As the coaches tried to figure out what was wrong, Love bolted toward the locker room:

I was running from room to room, like I was looking for something I couldn’t find. Really I was just hoping my heart would stop racing. It was like my body was trying to say to me, You’re about to die. I ended up on the floor in the training room, lying on my back, trying to get enough air to breathe.

Love ended up at the Cleveland Clinic, where doctors ran tests to figure out what was wrong. When they couldn’t detect any physical problems, Love was relieved and returned to work. But he was still wondering, “Wait … then what the hell just happened?” as he left the hospital.

At first, he was glad no one seemed to know or care about why he’d left the Hawks game. But as the days passed, he began to ponder why he was worried that someone might learn about his panic attack.

That was when Love realized he was concerned that others would perceive it as a failing, that they might think he is “less reliable as a teammate.” It was a wake-up call he couldn’t ignore:

As much as part of me wanted to, I couldn’t allow myself to dismiss the panic attack and everything underneath it. I didn’t want to have to deal with everything sometime in the future, when it might be worse. I knew that much.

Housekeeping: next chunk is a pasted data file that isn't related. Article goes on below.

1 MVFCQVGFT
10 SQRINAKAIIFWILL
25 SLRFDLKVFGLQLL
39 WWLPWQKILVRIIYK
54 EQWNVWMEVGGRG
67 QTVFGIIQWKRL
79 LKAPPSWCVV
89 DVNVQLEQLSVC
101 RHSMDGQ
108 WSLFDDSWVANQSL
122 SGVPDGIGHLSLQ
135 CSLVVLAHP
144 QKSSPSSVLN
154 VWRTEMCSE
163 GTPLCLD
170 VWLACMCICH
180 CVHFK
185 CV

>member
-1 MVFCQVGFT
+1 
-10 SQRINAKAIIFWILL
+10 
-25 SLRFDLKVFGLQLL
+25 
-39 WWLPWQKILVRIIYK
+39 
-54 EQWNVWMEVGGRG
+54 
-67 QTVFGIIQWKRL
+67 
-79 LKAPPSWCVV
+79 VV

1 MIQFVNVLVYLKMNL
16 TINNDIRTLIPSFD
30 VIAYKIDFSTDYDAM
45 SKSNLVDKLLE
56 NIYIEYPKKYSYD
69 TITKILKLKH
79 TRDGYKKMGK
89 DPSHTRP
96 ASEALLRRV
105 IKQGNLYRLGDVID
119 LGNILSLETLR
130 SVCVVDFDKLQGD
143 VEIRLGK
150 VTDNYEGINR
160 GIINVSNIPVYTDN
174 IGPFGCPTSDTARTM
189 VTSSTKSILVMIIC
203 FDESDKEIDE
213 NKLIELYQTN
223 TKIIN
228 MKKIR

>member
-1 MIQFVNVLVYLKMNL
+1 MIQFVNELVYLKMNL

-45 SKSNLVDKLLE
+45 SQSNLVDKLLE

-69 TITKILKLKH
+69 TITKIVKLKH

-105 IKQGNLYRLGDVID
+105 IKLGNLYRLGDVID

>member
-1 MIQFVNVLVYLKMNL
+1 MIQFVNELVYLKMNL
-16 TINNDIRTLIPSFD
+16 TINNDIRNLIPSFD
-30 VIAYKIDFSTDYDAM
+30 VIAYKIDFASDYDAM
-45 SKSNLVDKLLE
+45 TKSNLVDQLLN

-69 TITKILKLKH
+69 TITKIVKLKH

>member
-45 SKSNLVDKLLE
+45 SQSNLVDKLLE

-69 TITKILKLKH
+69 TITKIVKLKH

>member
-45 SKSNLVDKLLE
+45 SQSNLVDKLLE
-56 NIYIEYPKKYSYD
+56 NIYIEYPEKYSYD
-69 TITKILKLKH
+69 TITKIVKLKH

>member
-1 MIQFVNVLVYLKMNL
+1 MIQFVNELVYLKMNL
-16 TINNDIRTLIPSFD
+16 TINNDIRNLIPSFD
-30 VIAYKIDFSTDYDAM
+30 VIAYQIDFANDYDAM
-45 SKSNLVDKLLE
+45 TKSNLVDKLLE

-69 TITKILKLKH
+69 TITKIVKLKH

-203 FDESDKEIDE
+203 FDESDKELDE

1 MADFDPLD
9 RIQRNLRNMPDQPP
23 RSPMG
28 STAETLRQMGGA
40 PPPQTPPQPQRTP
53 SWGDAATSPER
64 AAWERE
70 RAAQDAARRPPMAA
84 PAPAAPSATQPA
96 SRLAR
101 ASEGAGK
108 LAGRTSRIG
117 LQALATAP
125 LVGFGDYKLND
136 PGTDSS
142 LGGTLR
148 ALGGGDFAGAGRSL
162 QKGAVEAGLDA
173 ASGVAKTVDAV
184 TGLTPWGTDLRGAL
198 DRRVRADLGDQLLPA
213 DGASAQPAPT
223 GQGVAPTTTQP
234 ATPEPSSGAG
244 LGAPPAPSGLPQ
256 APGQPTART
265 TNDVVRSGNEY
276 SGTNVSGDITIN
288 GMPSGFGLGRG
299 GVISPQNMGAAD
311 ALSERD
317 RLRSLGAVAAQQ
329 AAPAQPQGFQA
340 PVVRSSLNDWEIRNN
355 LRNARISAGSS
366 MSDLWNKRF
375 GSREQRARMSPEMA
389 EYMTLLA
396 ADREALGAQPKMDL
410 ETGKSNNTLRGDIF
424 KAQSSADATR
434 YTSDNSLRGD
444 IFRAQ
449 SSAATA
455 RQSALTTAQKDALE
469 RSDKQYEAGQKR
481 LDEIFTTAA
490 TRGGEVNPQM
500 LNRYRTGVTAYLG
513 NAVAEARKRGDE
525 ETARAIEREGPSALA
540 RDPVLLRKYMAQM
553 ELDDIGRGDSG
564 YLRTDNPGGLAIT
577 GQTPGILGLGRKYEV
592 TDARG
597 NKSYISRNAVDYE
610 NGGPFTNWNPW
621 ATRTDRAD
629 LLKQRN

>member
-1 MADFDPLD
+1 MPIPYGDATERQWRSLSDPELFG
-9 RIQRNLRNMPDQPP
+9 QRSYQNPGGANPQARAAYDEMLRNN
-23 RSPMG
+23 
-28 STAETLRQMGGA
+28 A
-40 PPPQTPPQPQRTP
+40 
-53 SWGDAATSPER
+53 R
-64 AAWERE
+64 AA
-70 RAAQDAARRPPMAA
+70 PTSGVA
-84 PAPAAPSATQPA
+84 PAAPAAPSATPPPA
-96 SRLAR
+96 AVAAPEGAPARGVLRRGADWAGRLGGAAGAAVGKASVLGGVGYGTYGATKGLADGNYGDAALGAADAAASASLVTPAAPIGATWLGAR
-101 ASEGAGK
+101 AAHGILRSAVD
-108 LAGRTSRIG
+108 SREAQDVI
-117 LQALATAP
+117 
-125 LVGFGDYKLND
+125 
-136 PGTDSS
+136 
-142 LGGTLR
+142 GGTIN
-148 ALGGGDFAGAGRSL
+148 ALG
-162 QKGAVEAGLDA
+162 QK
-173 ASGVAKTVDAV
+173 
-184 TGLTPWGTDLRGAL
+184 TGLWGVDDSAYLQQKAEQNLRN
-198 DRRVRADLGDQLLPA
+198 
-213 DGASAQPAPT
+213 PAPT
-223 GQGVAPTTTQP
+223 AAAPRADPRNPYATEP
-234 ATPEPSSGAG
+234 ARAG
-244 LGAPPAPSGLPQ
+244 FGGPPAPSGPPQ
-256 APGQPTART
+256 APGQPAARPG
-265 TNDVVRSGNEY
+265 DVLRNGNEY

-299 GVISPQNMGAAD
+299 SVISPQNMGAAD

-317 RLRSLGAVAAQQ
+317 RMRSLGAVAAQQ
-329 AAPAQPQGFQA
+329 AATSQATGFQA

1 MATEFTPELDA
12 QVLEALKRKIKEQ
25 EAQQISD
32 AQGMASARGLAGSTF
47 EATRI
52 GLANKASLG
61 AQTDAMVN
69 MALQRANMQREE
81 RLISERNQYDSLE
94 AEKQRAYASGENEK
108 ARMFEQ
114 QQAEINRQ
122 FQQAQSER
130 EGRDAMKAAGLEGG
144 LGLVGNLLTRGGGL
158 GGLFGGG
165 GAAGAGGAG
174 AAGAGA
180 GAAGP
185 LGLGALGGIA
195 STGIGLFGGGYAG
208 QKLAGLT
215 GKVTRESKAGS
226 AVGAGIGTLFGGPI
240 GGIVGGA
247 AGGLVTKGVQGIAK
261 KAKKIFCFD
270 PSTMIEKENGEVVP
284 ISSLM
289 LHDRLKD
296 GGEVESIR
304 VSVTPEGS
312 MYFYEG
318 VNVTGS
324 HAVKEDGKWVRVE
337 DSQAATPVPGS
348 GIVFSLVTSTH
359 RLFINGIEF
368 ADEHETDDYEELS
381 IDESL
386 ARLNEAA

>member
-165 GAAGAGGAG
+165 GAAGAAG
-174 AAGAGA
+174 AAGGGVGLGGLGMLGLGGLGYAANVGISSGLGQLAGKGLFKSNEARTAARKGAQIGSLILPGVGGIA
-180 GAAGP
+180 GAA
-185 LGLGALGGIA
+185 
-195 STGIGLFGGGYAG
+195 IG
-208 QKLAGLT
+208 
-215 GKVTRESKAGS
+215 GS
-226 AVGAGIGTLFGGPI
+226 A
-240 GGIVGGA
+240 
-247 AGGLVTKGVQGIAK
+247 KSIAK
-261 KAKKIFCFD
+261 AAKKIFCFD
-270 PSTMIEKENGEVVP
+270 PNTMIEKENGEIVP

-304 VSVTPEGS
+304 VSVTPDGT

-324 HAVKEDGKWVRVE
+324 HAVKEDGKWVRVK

That’s how Love found himself in a therapist’s office. After years of thinking he didn’t need therapy, that the very fact of being a basketball player was proof that he was healthy, he had to acknowledge he needed help. He wrote:

In the NBA, you have trained professionals to fine-tune your life in so many areas. Coaches, trainers and nutritionists have had a presence in my life for years. But none of those people could help me in the way I needed when I was lying on the floor struggling to breathe.